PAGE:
April 16, 2012

Setting and reaching goals

Looking for some tips, I checked out two books from the library that are about de-cluttering my home. Actually, they are more about de-cluttering all of life. Each book is concerned with the attitudes that are behind saving stuff that you don’t use and keeping things that have no value. One of them divides this clutter into physical, mental and emotional spaces. The other aims at the clutter that happens in physical spaces, schedules and from bad habits. 
From these books, I’ve been challenged to figure out a word or two that describes what has been going on in my life that frustrates me, and a word or two for what describes I want in life from now on. The first one was easy; SPINNING MY WHEELS. 

As for the second part, I’m thinking in terms of biblical goals, but these are secular books. They have no suggestions like “wanting to do God’s will” or “being transformed” or “becoming like Jesus.” 

After reading a few chapters and giving this much thought, wanting to do God’s will is a given. Since I became a Christian, this has been behind everything, even the spinning of wheels. This has to remain as my theme for the second question too, but I wanted to add something that countered that spinning idea. My words should be more like, “focus” or “do the next thing” or even “avoid all distractions.” As I pondered those choices, God somehow managed to hit my thoughts with today’s devotional reading. The verse is right where my challenge words are coming from. 

Jesus is tired and hungry. He stops at a well and encounters a Samaritan woman. By the end of their conversation, this woman leaves her water bucket and runs into the city to tell everyone that she has found the Messiah. In the meantime, the disciples had gone for food and came back urging Jesus to eat. He told them He had food that they didn’t know about. They thought He meant bread, but…
Jesus said to them, “My food is to do the will of him who sent me and to accomplish his work. (John 4:34)
When the de-clutter book asks for a theme or focus, they define it as something that fits who I am and what gives me the greatest sense of doing what I am meant to do. In other words, what feeds me? Why am I here? What is the work that God has given me? I already agree with Jesus who said, “For I have come down from heaven, not to do my own will but the will of him who sent me.” (John 6:38)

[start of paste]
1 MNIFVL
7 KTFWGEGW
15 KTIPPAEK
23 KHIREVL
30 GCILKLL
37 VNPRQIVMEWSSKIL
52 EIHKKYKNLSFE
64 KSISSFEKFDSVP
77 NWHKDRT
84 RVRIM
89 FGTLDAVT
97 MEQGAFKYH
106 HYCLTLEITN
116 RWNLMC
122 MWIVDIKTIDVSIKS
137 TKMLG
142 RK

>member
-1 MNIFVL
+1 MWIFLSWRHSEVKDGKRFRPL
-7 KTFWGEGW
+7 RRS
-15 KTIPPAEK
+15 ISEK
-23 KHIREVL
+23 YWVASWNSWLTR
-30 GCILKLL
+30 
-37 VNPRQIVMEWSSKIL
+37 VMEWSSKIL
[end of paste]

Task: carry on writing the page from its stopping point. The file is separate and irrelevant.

The comment in the devotional is short and directly to the point. It is a quote from Phillips Brooks who said, “Seek your life’s nourishment in your life’s work.” 

Yes, double yes. Nothing is sadder or more frustrating than meaningless activity. I can tolerate it for a short time, and sometimes foolishly select it (like playing a computer game for an hour), yet even meaningless activities done well cannot compare to the satisfaction of doing that for which I am created. 

Yet few people can hang a description on their “life’s work” — never mind let that be their sole occupation. I still have to clean toilets and shop for groceries. For that reason, I don’t want to select a word or two for want I want in life that narrows my focus to the point that these chores fall off the list. Doing them would continue to make me feel like I am “wasting time” because those necessities were without value.
The woman who wrote this book hasn’t mentioned the daily necessities, but I don’t think she or Jesus intends that anyone skip them because they are not part of a person’s life purpose. Instead of a to-do list, this concept is more about an attitude. The book wants me to pick something that I can focus on, that will help me avoid the space and any time wasting that leave me frustrated. The Bible wants me to continually listen to the voice of God and do whatever He tells me, without hesitation, procrastination, or those “yes, but” arguments. 

For that reason, I’ve picked a combo of a commercial motto and the words of a wise woman: JUST DO THE NEXT THING. This replaces “just do it” — which has no definition, and “do the next thing” — which still leaves room for procrastination.

Lord, as I think about the way You lived, this theme seems to fit it also. You always did whatever God put in front of You, without hesitation, but also without distraction. You were able to focus, even knowing if an interruption was heaven-sent or nothing more than a deterrent that kept You from the will of God. I’ve made the lists suggested in the book. Now I rely on You to guide me. Help me know the next thing that will move me forward to the immediate goal of ridding my life of the unnecessary — and the ultimate goal of becoming more like You.

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